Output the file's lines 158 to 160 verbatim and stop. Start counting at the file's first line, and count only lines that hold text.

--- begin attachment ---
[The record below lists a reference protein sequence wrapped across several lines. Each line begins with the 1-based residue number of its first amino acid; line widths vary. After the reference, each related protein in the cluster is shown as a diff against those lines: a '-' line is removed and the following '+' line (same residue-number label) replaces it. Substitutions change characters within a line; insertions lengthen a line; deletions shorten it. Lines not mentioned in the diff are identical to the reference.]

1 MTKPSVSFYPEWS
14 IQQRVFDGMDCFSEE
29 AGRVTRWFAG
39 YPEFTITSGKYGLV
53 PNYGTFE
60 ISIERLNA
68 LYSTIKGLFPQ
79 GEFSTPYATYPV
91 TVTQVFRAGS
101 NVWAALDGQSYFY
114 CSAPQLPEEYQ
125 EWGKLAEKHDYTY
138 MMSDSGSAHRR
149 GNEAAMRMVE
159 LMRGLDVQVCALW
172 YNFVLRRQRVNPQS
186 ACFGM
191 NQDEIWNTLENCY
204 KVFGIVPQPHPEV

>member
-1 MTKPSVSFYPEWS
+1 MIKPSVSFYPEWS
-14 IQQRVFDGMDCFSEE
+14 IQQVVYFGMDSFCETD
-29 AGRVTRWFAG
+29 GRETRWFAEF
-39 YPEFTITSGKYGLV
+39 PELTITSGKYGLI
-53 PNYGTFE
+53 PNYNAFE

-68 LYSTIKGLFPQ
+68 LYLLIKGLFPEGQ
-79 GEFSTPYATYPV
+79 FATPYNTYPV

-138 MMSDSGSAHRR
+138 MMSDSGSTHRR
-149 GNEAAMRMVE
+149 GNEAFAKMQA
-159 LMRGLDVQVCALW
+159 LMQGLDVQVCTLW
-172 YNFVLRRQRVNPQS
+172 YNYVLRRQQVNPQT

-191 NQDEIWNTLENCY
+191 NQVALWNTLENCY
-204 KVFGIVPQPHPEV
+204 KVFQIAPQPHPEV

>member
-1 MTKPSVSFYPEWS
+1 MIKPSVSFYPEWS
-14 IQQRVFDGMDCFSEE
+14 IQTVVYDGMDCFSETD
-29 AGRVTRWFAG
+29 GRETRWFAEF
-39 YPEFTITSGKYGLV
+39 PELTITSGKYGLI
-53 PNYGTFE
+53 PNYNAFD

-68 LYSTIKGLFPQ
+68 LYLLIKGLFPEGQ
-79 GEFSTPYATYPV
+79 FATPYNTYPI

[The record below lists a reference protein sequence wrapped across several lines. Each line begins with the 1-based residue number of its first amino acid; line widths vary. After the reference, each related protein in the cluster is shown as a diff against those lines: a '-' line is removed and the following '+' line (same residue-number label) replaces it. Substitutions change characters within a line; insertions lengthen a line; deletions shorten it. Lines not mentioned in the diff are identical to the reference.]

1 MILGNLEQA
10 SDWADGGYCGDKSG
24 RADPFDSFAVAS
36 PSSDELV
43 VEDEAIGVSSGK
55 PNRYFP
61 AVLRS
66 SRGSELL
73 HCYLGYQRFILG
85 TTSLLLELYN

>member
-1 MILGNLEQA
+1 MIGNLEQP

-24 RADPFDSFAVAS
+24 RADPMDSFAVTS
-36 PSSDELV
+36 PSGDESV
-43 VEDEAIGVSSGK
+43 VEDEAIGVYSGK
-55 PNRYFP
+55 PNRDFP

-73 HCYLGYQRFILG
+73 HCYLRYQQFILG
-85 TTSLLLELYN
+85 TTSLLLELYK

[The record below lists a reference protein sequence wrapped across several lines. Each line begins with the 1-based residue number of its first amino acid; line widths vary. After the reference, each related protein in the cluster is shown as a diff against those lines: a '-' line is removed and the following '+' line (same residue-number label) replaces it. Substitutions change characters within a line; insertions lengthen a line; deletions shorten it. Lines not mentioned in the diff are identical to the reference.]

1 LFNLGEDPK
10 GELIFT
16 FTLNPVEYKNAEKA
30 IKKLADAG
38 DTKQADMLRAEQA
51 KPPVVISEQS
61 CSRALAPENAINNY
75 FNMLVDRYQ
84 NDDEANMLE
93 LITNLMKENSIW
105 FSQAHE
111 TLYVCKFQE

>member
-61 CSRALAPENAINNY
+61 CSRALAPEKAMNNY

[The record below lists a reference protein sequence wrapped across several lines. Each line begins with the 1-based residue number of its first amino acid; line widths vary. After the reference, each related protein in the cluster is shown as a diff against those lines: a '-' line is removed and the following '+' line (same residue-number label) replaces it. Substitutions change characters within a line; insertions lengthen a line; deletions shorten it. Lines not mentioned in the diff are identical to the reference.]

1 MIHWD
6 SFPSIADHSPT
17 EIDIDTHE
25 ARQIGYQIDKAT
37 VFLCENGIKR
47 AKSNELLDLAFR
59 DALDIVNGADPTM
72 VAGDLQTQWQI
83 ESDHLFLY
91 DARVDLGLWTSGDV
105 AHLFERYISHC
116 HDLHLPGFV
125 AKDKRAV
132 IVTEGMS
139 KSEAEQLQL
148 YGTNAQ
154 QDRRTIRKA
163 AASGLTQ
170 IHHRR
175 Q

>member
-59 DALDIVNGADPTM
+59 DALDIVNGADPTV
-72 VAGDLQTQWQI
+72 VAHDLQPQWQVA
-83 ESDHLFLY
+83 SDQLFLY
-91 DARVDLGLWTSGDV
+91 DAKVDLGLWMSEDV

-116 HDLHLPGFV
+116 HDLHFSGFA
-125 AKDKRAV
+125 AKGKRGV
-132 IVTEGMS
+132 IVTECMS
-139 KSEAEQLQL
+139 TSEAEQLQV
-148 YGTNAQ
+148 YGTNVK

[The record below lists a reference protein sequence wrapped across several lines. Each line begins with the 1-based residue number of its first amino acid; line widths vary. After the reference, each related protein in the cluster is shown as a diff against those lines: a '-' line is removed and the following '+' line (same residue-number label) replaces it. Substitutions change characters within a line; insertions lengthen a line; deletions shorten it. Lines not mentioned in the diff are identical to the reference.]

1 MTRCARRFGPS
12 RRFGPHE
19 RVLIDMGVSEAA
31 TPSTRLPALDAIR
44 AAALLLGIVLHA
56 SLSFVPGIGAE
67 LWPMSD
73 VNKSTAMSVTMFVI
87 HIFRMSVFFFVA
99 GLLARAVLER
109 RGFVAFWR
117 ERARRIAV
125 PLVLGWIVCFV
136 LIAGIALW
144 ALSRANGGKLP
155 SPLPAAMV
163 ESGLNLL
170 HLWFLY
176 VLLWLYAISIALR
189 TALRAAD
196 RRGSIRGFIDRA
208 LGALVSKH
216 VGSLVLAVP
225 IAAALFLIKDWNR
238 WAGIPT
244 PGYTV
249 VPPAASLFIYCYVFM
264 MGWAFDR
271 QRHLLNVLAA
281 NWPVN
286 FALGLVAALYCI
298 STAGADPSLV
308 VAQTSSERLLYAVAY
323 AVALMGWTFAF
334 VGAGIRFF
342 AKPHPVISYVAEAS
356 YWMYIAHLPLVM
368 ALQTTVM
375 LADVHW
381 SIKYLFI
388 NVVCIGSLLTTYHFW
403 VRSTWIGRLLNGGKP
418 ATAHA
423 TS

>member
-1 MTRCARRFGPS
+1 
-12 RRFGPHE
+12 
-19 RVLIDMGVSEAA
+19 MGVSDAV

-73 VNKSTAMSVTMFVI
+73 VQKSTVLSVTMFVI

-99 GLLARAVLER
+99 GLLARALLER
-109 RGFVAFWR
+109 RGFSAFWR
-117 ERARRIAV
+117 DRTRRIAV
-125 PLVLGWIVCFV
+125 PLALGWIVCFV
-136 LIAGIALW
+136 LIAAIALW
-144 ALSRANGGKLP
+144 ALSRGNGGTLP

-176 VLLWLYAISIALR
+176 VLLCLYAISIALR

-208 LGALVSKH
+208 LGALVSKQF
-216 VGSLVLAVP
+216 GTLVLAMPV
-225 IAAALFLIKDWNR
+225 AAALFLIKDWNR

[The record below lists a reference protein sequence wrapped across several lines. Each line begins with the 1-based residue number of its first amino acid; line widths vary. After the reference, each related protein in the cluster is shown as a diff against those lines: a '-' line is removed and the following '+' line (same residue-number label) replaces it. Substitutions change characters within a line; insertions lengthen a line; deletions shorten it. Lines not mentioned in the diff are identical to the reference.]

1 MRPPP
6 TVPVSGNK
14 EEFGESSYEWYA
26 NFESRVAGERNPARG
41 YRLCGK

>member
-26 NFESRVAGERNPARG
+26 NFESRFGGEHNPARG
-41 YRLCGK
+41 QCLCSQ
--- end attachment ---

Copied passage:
125 PLVLGWIVCFV
136 LIAGIALW
144 ALSRANGGKLP